Usually you only hear about the rare successes among the many perfume samples I smell in a given month. That's just created too much pressure to find something I LOVE to talk about. But just like in getting out to hear some music (which I finally did with a dear friend from out of town recently) the fun is just getting out there. If you don't hear the bestest thing ever, well, you shrug and critique/make fun of/learn what not to do with the band you've got in front of you. Y'all may have noticed I'm just a teensy bit on the cerebral side, so squinting geekily and critiquing is almost (I said almost!) as much fun as the joy of surrendering to the transcendent when that rare beauty does comes along.
In that spirit, here are some of my recent, somewhat frustrating experiences with perfume samples. Keep in mind these are just first impressions--quickie glibness--so I hope nobody gets put out with me if I dis your new favorite!
Heeley - Cuir Pleine Fleur: This is wonderously medicinal leather, like the love child of Chanel's Cuir de Russie and vintage Guerlain L'Heure Bleue. Well, okay, maybe not *that* amazing--the world would probably implode with it's greatness if it truly were their love child. How about a cousin of Cuir de Russie plus the raspy but soft saffron of the new Cuir de Lancome? Pretty damn good, and even though I have all three of those other perfumes and it doesn't break any new ground, so I need this like a hole in my head, I may need to keep the sample around for a while.
Ego Facto - Me Myself & I: Well, I was so looking forward to the supposedly intriguing tuberose-vetiver combo here. And honestly, on paper it did smell a balance of those two notes, and it wasn't bad. But on my skin? Holy hell, what a scrubber. Cheap-smelling, cloying, and thoroughly unpleasant.
Les Nez - Manoumalia: Appealingly raspy tropical white flowers with a slightly menacing vetiver overtone. I can imagine these flowers would be the flesh-eating kind.
Annick Goutal - Eau de Camille: Similar to vintage Vent Vert but without the devil-may-care attitude. More prim.
Frederick Malle - Parfum de Therese: I'm so sad not to love this one. I just get pale, stale flower vase water with some decayed blooms still swimming in the bottom. I'm hoping my nose changes its mind.
Ava Luxe - Madame X: Yummy and tremblingly naughty, but when I go for naughty, this would always have to take a back seat to my vintage Bal a Versailles. I think. Well, I better make up my mind soon, 'cause the talented Ava Luxe isn't selling this lovely stuff anymore.
Le Labo - Oud 27: Cold, but still smoking, cedarwood firepit on a chilly autumn morning. It's a beautiful and unusual scent, but I get tired of smelling like a cedarwood firepit. Very linear, to my nose.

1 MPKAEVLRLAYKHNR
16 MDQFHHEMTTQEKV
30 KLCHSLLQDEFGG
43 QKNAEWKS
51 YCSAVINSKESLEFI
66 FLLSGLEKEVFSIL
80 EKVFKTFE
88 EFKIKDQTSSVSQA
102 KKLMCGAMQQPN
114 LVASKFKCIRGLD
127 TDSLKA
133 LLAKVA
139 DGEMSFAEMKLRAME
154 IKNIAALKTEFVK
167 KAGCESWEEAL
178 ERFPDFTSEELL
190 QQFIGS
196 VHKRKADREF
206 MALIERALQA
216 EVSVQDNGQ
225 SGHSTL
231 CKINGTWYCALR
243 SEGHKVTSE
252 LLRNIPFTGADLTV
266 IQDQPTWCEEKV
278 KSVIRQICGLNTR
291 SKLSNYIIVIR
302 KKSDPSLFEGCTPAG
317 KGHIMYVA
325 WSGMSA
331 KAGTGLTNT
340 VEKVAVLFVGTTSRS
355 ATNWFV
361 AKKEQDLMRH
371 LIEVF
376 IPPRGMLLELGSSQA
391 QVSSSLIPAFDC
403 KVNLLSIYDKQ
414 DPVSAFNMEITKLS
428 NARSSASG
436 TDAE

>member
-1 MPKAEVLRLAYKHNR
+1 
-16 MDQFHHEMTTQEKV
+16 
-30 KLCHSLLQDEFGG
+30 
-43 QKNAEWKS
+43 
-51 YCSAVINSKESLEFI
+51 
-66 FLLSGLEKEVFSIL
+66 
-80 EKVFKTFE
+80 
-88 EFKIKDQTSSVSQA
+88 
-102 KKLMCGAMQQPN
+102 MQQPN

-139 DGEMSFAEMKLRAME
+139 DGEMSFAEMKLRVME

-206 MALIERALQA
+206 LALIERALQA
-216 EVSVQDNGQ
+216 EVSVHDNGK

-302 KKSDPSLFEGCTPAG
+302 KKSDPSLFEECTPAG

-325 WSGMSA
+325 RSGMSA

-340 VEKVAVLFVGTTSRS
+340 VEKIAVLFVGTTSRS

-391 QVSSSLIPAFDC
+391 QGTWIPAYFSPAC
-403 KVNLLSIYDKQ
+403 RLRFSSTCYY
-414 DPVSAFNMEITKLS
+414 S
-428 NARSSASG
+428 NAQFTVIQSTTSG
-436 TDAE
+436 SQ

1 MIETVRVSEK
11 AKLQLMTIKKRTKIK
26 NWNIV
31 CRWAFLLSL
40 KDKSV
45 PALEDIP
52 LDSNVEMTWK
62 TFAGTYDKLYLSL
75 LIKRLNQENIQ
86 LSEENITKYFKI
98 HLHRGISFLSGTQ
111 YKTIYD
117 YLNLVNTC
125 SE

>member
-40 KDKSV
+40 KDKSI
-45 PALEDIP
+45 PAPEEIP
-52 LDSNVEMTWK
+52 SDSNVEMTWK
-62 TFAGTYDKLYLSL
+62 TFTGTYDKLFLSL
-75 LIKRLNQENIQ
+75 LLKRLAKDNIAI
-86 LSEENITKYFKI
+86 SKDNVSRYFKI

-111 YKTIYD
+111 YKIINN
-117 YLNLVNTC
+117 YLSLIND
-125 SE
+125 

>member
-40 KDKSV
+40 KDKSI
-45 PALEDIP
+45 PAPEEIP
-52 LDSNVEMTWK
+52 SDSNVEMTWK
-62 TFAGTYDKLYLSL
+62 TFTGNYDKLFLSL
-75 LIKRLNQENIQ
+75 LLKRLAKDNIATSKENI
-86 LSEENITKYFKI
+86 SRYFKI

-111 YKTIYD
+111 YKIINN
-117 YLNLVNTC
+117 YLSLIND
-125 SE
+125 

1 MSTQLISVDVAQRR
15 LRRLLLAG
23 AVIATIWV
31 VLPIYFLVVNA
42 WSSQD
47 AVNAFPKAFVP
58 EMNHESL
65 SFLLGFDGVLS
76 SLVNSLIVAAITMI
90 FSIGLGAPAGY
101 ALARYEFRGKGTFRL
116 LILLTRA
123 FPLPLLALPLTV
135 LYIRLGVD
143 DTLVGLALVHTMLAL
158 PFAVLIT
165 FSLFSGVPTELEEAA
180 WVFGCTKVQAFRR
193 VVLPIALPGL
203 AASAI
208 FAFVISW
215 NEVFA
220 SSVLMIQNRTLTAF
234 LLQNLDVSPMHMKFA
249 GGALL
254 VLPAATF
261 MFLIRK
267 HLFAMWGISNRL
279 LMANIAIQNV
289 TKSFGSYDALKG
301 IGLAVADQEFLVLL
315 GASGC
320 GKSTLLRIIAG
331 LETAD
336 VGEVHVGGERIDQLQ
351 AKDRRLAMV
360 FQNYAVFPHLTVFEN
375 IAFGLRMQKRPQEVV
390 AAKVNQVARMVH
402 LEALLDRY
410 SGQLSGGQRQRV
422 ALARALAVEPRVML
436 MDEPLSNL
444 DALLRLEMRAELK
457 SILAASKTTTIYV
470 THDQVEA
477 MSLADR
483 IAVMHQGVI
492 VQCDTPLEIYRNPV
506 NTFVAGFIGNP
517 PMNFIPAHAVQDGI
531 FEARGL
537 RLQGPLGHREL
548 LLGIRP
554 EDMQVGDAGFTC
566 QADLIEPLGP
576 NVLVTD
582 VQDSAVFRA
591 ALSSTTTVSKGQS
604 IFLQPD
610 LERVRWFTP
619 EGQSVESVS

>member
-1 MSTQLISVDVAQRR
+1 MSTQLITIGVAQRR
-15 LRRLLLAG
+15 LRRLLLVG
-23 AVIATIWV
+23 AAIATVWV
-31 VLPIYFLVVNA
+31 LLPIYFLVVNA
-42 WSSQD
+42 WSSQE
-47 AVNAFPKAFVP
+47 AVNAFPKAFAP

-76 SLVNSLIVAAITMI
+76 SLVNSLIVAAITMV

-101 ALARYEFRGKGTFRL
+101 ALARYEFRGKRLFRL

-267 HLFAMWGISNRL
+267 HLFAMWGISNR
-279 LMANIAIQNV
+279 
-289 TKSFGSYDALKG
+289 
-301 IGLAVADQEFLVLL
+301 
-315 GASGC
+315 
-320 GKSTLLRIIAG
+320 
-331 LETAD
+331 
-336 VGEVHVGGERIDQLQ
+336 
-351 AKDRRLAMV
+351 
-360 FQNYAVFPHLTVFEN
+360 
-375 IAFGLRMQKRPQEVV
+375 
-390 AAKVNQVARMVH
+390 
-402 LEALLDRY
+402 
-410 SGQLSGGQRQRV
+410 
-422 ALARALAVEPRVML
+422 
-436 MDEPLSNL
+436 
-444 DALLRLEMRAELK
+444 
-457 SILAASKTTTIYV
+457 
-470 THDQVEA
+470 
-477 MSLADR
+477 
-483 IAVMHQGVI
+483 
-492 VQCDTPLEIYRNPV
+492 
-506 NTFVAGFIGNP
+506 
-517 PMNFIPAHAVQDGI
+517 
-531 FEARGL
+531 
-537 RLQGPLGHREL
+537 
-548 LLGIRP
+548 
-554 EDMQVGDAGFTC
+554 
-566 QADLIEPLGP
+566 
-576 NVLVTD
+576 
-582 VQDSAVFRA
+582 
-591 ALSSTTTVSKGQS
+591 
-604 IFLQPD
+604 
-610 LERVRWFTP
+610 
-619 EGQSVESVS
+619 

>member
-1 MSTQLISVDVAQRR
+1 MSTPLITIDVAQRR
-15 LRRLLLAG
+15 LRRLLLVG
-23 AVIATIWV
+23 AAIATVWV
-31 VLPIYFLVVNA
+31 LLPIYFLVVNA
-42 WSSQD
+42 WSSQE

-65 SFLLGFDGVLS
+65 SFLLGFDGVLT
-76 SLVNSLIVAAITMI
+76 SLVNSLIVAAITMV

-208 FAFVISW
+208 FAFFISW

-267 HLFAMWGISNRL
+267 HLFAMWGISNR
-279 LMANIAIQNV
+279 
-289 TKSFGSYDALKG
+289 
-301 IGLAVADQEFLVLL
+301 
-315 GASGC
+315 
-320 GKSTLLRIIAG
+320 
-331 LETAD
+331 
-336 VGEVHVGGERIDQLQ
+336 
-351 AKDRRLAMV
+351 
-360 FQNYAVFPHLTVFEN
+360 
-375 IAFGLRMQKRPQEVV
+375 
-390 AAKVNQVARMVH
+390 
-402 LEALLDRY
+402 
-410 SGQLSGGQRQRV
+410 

Dior - Bois d'Argent: Strange, doll's-head-plastic scent that morphs into a sweet, woody iris.
Hermes - Osmanthe Yunnan: I get orange, then some more orange, then a bit of sharpish tea leaf with some more...orange. I usually love orange, but this is a fail for me. And I love tea, so I always think I will love tea scents. But I don't. Too...tannic.
Perfumerie Generale - Psychotrope: Aquatic, salty violet. Very weird, and intriguing on a sporadic basis, but then does that boring plasticky thing that all PG scents do for me.
Guerlain - Nahema edp: A mandarin-rose blast with the half-life of plutonium and for some reason reminds me of the color palette in Disney's "The Sorceror's Apprentice." You know, with the trippily animated mops and pails going berserk? Kinda like that.
Etro - Vetiver: Nose-hair-searing smoky vetiver. My vetiver touchstone is Guerlain's, which I love for it's perfect weight and subtle tobacco that took me a while to get, but this scent is for those truly committed to the heights (depths?) of vetiver barbarism.
Dior - Jules: Although coming from someone who bought a bottle of Yatagan, and loves it btw, this will sound weird, but it's too mucho mucho manly for even little ol' moi. The pepper/galbanum combo is about as subtle as getting run over by a Mack truck.
Divine - Divine: Gosh, as this dries down, I get the butteriness peeps talk about! This is named appropriately, I must say. For the first hour it's too tastefully peachy-tuberose to excite me, but then the creamy drydown as the florals start to melt into some kind of vanilla-moss goodness in the base almost enough to make me want a bottle. Just not really me--the combo of tuberose and vanilla is not my style, unfortunately.
I got the photo from an article entitled "64 Things Every Geek Should Know." It doesn't include any tips on perfume appreciation, sadly.